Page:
JOHANNESBURG (Reuters) - South Africa’s Eskom has asked consultancy firms McKinsey and Trillian to pay it back 1.6 billion rand ($117 million), saying that an internal inquiry had found that the state power utility’s decisions to make the payments were unlawful.
“The interim findings from Eskom investigations into the circumstances surrounding payments made to both the companies point to certain decisions by Eskom, and resultant payments, as being unlawful,” Eskom said on Thursday.
The utility said in a statement it has written to both companies requesting their cooperation in returning the money.
McKinsey, the world’s largest management consultancy, said it was reasssured by initial findings of the Eskom inquiry that showed the consultancy did not authorise any payments to Trillian.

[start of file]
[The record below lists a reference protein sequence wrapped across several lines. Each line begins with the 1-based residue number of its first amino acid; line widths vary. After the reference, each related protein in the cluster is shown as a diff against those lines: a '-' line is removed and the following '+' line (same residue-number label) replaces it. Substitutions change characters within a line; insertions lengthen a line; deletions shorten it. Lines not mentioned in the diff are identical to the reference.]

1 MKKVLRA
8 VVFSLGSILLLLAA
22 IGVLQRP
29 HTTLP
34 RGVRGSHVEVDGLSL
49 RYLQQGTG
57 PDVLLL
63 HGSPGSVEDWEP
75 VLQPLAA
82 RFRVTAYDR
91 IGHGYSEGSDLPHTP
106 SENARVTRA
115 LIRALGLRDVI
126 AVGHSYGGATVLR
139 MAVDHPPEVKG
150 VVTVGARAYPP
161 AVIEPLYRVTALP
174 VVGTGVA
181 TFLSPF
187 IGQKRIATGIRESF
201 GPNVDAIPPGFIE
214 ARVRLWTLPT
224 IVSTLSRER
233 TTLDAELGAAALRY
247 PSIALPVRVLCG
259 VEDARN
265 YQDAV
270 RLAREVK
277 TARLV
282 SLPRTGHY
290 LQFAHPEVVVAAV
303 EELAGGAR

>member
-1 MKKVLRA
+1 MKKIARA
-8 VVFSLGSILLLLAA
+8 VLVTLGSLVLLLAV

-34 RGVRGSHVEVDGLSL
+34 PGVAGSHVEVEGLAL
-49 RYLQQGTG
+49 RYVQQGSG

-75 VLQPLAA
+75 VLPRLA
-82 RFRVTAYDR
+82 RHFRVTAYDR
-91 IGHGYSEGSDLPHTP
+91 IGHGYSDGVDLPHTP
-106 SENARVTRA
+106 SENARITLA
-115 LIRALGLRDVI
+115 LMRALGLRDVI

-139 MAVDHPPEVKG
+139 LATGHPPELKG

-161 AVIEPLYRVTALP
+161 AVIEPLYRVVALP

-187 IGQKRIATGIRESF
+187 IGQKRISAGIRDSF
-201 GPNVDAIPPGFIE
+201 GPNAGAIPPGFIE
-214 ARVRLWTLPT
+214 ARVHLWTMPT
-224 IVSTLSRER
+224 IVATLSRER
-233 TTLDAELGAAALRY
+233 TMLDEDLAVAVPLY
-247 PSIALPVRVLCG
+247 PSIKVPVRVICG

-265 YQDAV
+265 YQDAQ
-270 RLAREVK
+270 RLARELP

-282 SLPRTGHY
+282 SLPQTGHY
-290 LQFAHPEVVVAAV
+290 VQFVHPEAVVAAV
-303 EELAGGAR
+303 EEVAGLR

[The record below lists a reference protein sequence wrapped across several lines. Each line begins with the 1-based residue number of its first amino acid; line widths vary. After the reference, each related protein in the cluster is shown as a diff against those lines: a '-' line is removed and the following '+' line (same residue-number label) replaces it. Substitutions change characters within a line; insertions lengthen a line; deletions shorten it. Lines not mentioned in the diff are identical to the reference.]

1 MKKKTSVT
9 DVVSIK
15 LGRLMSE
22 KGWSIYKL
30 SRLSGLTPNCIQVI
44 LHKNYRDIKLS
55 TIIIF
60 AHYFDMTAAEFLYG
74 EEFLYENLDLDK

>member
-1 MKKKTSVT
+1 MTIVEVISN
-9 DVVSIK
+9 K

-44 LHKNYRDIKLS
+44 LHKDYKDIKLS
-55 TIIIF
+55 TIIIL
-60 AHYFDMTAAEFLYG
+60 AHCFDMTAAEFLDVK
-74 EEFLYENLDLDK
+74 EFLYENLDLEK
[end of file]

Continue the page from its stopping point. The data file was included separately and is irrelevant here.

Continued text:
Trillian was not immediately available for comment.
A third of the money was paid to Trillian, a company at the time connected to the Guptas, a trio of Indian businessmen who South Africa’s anti-graft watchdog has alleged used their links with President Jacob Zuma to win government contracts.
The Guptas have denied any wrongdoing, saying they are pawns a plot against Zuma, who has also denied any wrongdoing.
McKinsey is under parliamentary investigation in South Africa for fraud over a $130 million contract to advise Eskom.
A U.S. risk management firm advised Eskom last year to withhold tens of millions of dollars in payments for advice from McKinsey, because the global consultancy’s “very unusual” payment model allowed it to charge fees in excess of market rates.
Reporting by Tiisetso Motsoeneng; Editing by Alexander Smith and Edmund Blair